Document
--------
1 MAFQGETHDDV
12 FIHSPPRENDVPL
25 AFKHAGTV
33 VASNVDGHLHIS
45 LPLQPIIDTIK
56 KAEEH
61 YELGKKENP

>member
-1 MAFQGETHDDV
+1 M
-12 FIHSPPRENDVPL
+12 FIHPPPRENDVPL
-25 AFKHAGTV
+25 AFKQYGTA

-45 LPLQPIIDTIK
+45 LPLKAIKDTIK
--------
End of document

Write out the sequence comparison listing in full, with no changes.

1 MAFQGETHDDV
12 FIHSPPRENDVPL
25 AFKHAGTV
33 VASNVDGHLHIS
45 LPLQPIIDTIK
56 KAEEH
61 YELGKKENP

>member
-1 MAFQGETHDDV
+1 M
-12 FIHSPPRENDVPL
+12 FIHPPPRENDVPL
-25 AFKHAGTV
+25 AFKQYGTA

-45 LPLQPIIDTIK
+45 LPLKAIKDTIK